“I will send Ghujos, my lord,” Reghos said, bowing his head.
Tirthos gave him a nod and a smile. “Yes,” he said, and stood. Reghos disappeared out the door, and a command was called.
“And now, to bed.” The old man turned and ambled off, followed soon after by the King, the Queen and her nieces.
The brothers sat at table until late, drinking and joking. As Manos felt his lids grow heavy, he thought, If I have them around me, perhaps I can be King. We can all be King.


CHAPTER ONE – A new chapter every Friday. The freshest fantasy fiction you MUST read…


Paul Bimler


In darkness, he waited.
He? Words lost both use and meaning after so many ages of man. Time meant nothing. Existence meant nothing. What there was, what he could count, was being¸ thought, and darkness. Everywhere, darkness.
Still, the word he was as good a word as any to refer to himself. For millennia he had explored this dark labyrinth with the tentacles of his mind, felt his way around every inch, every speck of these impenetrable walls. To no avail. It was sealed, impenetrable.
Sometimes he fell to wondering what the world was like now, outside. How man lived. If there was still a world, or man, at all. Perhaps there was only a void, and himself drifting around in the empty blackness within his prison, trapped for eternity.
He wondered. And he waited. Waited for the end… or perhaps, a new beginning?
In darkness, he waited.


Garathok hurried along the footway, head down, trying to blend into the night. He had always avoided this part of Vishadesh, the Winehouse Quarter as the locals called it. Those same locals – dirty, repugnant creatures that they were – would gut you in a blink for any manush jangling in your pockets. The stout, short-legged visha was eager to get business done and be gone.
He felt eyes on him. Sizing him up.
I should not have come here alone. Curse you Mantok!
And the smell – Muutha, the smell. Equal parts shit and piss, with a couple of barrels of wine and a rotting corpse thrown in for good measure.
He saw the sign, finally – Traveller’s Rest, it was called, rather optimistically. A brute stood guard at the door. Anxious to get off the street, Garathok approached the door, flashed a quick smile and made to enter.
A thick arm was thrust in front of him, barring his way.
“Nope,” the brute grunted, shaking his head.
“You won’t get past him,” chirped a small voice. The speaker was a rakish-looking boy, leaning against a nearby wall.
Garathok shook his head in disbelief. These people, these commoners. “The man I search for goes by the name Kartakos.,” he said wearily, rubbing his eyebrows, eyes closed. “Mantok Assei,” he pronounced slowly, deliberately, “sent me on this errand. You may have heard that name?”
“All right, all right,” the boy said, straightening up a bit, tapping the doorman on the arm. Muttered something in Tilan. The doorman backed off, clearning the way.
Smiling, Garathok moved cautiously inside the door and began descending the stair. The visha squeezed past various motley characters, some exchanging money or things unseen, a whore or two plying her trade. A roar erupted suddenly from below, the sound of a mob reacting as one. He took a stopped for a moment and collected himself. There was a crowd at the bottom of this stair. Another loud cheer erupted.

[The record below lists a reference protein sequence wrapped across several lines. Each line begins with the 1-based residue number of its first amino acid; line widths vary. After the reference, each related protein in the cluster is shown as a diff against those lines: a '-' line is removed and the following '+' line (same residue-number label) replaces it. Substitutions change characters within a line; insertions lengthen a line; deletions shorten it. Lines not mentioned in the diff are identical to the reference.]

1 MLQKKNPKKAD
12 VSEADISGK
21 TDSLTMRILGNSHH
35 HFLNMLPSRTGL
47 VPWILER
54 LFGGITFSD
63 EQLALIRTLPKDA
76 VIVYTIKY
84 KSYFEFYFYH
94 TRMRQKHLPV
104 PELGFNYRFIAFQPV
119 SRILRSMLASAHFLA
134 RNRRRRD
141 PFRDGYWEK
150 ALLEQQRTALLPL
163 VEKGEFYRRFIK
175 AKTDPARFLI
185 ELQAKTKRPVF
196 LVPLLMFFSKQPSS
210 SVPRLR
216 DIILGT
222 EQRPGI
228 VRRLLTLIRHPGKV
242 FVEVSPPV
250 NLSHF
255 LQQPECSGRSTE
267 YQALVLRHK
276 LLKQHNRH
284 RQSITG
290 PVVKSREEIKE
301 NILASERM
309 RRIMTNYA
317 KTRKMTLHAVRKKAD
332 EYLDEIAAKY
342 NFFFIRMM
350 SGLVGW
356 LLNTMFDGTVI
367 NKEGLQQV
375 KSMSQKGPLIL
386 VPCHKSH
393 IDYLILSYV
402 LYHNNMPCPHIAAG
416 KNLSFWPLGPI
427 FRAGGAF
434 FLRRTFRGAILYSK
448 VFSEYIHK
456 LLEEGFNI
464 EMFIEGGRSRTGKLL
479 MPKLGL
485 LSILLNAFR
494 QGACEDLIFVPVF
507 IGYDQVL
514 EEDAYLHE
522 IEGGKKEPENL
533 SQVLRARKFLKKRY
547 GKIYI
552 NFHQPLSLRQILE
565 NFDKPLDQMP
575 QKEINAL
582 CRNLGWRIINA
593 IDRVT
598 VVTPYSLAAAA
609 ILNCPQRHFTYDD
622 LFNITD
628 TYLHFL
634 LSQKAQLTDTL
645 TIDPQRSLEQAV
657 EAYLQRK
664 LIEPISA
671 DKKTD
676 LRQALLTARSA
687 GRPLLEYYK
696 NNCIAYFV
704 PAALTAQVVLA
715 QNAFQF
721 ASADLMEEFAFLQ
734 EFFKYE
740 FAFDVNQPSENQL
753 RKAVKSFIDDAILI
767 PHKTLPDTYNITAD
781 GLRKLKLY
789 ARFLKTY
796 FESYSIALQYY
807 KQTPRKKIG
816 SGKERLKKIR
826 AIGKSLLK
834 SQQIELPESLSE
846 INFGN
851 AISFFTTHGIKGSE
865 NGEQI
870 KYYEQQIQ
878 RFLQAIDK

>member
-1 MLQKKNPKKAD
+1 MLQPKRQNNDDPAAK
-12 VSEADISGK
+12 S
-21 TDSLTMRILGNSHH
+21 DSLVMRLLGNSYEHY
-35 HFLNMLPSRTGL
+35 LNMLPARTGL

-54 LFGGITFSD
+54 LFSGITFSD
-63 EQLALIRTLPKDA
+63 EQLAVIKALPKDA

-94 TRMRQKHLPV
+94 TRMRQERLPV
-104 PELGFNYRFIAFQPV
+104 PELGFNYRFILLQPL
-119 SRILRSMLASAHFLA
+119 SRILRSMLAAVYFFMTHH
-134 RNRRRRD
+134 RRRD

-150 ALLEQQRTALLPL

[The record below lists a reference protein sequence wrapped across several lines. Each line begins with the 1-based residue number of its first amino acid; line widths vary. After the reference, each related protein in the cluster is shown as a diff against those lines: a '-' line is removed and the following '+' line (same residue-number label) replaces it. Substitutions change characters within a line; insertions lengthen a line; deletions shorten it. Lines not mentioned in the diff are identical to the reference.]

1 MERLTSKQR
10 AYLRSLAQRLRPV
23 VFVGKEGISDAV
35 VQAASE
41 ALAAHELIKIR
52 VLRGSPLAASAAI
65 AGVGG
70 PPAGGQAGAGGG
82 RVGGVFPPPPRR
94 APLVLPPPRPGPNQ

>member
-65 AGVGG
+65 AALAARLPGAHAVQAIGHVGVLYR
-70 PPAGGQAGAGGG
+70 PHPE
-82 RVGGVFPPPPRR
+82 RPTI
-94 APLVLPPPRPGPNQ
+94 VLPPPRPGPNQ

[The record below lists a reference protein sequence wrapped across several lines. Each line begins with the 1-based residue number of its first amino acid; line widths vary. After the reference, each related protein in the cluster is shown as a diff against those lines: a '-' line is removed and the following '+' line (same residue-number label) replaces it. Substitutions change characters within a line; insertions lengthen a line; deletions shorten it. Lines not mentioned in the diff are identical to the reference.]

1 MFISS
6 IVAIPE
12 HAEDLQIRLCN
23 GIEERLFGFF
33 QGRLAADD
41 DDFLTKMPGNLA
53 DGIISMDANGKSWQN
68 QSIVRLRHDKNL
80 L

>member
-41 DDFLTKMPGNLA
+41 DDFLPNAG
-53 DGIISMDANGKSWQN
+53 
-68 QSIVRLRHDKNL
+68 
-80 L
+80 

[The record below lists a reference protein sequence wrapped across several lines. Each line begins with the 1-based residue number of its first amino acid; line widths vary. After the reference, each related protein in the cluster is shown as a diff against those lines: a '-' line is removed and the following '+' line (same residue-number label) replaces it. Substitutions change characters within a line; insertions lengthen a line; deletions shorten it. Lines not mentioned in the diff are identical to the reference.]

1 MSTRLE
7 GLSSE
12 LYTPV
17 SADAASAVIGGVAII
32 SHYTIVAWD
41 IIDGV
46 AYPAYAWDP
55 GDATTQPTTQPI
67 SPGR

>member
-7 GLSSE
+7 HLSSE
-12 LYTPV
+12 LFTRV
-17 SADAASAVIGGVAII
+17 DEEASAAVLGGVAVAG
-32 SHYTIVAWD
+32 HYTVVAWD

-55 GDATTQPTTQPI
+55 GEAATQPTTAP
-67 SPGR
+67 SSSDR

At the foot of the stair was a large room, cavernous, thick with bodies and dimly lit. The visha struggled to squeeze through the drunken throng. Smells of smoke, liquor, and all sorts of body odors made the air unbreathable. The mob jostled with each other, joked, fought and bargained, a sea of transactions.
Gradually he neared the centre and glimpsed a raised platform through the crowd. Two warriors paced, skin shining with sweat and blood. A weed of a man, wearing a ridiculous pointed blue hat, like that of a pantomime wizard, spread his arms, palms down, and addressed the crowd in a hollow rasp of a voice.
“My good brothers, I present to you, tonight’s champions of the Pit!” A roar erupted from the crowd. The hunchback called for silence once more. Garathok pushed his way toward the stage, craning his neck to see the action.
“Trained in the mountain highlands of Ravata, the Brothers of Ai-desh!” Another roar, slightly less enthusiastic. Northerners. Garathok squinted up at the two fighters who were being wiped down by a couple of dirty assistants. Maybe Kartakos is one of them, he thought. Thinking was hard in here, though; the heat was unbearable, the air thick and rancid.
The hunchback motioned for silence once more. “Now, friends, I am afraid that our next fighter has changed his mind about entering the Pit tonight. He has decided he cannot face either one of these brothers. What do you think of that, good people?” He put his hand to his ear, the better to hear the shouts of “Coward!” and, “Gutless wretch!” that swelled up from the insatiable mob. He paused for effect, took a breath, then yelled, “He will fight both of them!” The crowd roared its bloodthirsty approval.
The hunchback waited for the crowd to settle before going on. “This man is the most vicious fighter ever to enter the Pit,” he enthused, turning to face the opposite wall. “A disgraced warrior of Khatradesh, he once captained the roving parties that patrolled the islands, raping and burning and putting all to the sword, and finally dismissed from his company, and the Khatra-mangal, for unspeakable acts. Where is he? Come forth, Kartakos!”